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Subjects and Methods: Using two-sample and multivariable Mendelian randomization (MR), we examined the causal effects of serum lipids and apolipoproteins on kidney function, indicated by glomerular filtration rate estimated using creatinine (eGFRcrea) or cystatin C (eGFRcys), and urinary albumin to creatinine ratio (UACR). We obtained lipid- and apolipoprotein-associated genetic variants from the Global Lipids Genetics Consortium (n=331,368) and UK Biobank (n=441,016), respectively, and kidney function markers from the Trøndelag Health Study (HUNT; n=69,736) and UK Biobank (n=464,207). The reverse causal direction was examined using variants associated with kidney function markers selected from recent genome wide association studies (GWASs).
Results: There were no strong associations between genetically predicted lipid and apolipoprotein levels with kidney function markers. Some, but inconsistent evidence suggested a weak association of higher genetically predicted atherogenic lipid levels (indicated by low-density lipoprotein cholesterol (LDL-C), triglycerides and apolipoprotein B) with increased eGFR and UACR. For high-density lipoprotein cholesterol (HDL-C), results differed between eGFRcrea and eGFRcys, but neither analysis suggested substantial effects. We found no clear evidence of a reverse causal effect of eGFR on lipid or apolipoprotein traits, but higher UACR was associated with higher LDL-C, triglyceride and apolipoprotein B levels.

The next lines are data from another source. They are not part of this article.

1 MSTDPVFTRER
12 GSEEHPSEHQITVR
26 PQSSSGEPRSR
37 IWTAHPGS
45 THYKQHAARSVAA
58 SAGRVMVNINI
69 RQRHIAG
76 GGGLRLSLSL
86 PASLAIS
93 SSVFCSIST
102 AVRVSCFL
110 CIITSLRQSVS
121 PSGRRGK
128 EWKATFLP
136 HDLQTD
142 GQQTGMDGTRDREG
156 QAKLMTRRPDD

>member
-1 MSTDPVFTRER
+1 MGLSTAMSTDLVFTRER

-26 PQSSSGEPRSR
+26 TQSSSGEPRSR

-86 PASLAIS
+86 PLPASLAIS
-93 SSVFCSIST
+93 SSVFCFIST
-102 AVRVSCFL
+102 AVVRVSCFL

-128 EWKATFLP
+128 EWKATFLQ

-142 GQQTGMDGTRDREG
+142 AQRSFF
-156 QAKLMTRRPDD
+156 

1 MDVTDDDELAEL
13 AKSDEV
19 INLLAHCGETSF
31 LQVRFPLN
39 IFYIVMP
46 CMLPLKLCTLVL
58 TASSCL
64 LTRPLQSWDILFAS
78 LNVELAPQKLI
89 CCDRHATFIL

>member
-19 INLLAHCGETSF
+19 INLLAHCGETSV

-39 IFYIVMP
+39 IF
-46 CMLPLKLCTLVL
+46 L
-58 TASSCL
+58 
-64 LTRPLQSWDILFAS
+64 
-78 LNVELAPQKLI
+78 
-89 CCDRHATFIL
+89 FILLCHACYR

Conclusion: Our MR estimates suggest that serum lipid and apolipoproteins levels do not cause substantial changes in kidney function. A possible weak effect of higher atherogenic lipids on increased eGFR and UACR warrants further investigation. Processes leading to higher UACR may lead to more atherogenic lipid levels.
|Journal||International Journal of Epidemiology|
|Publication status||Accepted/In press - 18 Jan 2021|
- Mendelian randomization
- urinary albumen to creatinine ratio